Unions battle water company over pension closure

By Damian Fantato

FT Advisor

Trade unions have accused Anglian Water of “seeking industrial unrest” over the closure of its defined benefit pension scheme.

Unite, Unison and the GMB held a meeting with the chief executive of Anglian Water last week to seek the involvement of arbitration service Acas over the dispute but they were told this would not happen.

The unions claim more than 1,300 workers at Anglian Water are affected by the closure of the pension schemes and claim some could lose up to £100,000 from the proposed defined contribution replacement.

Anglian Water has disputed the unions’ claims and said the majority of employees are likely to be just as well off, and could be better off, depending on their personal circumstances and choices.

The utility company, which is the largest geographic water company in England and Wales, has said it will close its DB schemes because the water regulator Ofwat has told it to save money.

Michael Ainsley, GMB regional officer, said: “I have written to Frank Field and the commons pension’s select committee asking that they look into this scandal as the company are ignoring the union member’s rejection of their proposals and are imposing the closure of their pensions.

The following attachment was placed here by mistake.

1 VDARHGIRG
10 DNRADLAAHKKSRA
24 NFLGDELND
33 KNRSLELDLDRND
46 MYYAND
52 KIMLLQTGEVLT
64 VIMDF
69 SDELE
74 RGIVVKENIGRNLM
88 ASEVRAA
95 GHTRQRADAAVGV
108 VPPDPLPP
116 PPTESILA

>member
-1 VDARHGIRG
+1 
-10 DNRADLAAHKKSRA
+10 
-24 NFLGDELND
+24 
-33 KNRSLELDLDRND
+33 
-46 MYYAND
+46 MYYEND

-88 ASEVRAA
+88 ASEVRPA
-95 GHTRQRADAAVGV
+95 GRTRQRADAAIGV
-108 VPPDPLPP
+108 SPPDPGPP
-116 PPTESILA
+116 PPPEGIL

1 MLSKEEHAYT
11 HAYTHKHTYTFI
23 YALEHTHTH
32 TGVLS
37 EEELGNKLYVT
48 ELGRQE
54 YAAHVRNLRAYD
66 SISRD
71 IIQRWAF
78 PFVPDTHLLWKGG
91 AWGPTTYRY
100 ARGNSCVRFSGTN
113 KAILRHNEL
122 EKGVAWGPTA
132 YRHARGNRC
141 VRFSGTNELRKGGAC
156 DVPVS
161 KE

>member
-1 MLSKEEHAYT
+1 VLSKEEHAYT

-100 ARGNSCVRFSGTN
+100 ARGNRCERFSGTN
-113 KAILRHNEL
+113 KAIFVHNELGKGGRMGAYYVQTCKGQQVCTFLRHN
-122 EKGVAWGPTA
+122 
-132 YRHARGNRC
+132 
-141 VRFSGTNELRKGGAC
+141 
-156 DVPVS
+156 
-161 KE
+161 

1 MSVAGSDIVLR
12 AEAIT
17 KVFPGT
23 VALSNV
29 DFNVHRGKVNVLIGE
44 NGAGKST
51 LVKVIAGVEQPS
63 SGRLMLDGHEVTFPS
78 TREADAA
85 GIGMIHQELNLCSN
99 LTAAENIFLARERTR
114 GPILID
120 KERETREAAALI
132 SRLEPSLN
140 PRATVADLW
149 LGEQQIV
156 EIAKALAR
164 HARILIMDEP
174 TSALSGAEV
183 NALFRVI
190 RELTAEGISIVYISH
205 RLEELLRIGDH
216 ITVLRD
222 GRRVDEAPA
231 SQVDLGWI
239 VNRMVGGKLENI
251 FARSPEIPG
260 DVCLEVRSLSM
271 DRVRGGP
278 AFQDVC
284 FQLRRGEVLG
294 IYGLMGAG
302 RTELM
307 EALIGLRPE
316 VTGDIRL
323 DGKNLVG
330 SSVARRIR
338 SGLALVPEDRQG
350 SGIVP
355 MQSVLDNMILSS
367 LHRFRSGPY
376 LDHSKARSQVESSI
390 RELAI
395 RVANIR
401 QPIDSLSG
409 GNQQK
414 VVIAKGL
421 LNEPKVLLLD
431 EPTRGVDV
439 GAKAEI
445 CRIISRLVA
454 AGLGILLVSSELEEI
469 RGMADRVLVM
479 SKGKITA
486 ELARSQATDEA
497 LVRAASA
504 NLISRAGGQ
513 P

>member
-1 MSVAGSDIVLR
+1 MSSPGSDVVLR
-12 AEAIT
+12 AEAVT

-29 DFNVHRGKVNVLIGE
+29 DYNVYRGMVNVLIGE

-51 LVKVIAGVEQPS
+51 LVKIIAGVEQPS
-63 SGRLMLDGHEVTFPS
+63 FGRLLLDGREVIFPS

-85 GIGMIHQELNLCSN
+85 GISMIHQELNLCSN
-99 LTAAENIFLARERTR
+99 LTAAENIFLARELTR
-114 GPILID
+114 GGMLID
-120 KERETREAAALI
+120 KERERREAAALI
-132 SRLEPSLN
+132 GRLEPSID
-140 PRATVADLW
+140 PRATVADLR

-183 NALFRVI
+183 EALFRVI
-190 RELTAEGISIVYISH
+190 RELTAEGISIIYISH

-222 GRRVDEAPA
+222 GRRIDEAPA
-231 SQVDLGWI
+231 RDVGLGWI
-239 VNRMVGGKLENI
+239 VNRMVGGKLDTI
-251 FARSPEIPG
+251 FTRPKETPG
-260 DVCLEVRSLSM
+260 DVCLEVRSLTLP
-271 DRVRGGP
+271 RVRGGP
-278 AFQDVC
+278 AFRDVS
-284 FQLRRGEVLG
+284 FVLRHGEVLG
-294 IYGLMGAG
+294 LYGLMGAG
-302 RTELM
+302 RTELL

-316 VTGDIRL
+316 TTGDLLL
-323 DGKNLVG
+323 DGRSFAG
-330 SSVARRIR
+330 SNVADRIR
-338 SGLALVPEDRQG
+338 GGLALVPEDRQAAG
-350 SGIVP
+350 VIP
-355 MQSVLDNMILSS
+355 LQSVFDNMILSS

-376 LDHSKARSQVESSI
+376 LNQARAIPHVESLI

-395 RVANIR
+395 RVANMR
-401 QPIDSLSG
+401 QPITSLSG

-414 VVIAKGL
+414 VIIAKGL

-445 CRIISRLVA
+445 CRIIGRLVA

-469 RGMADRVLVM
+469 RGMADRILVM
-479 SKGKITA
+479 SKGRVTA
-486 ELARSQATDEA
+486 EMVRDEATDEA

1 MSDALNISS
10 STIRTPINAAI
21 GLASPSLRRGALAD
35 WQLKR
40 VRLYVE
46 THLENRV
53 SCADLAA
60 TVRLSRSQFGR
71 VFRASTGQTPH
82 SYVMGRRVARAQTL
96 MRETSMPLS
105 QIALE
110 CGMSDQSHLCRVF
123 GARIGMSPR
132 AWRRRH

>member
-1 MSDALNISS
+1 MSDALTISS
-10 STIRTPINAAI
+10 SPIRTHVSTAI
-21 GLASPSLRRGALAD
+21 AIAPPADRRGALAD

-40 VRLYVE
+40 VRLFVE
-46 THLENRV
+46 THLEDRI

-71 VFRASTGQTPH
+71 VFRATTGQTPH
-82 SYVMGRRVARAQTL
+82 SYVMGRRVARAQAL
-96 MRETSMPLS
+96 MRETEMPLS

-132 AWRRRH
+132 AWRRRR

“This is about a transfer of wealth from customers, tax payers and staff to shareholders and is to my mind as much asset stripping as would be selling off reservoirs, buildings or land.”

The unions have also claimed that the chief executive of Anglian Water, Peter Simpson, is paid around 150 times the lowest wage for a worker at the company and is on target to receive a minimum total remuneration of £1.2m, and as his pension is fully funded he’s a deferred member of the pension schemes so he receives a “significant” payment in lieu instead.

In response, a spokesman for Anglian Water was putting nearly £20m into its pension fund next year alone in order to provide a “fair and improved” scheme for its employees.

They added: “There is no reason to go to Acas while the unions refuse to be open about what support there is for their position, if any.

“In contrast, more than 2,000 colleagues took part in our consultation on the creation of our new pension scheme. We drew on the expertise of advisers from across the sector to create a fair package for all that is widely understood and accepted by our staff.

“They’ve chosen to turn down – on behalf of all 5,000 of our employees – a generous offer of a guaranteed 6 per cent (3+3) pay increase over two years, and a one-off payment to every affected member of the old defined benefit scheme.

“We know the vast majority of our employees support our changes because 3,500 of them have already signed up to accept or make changes to their new flexible pension and benefits package.”

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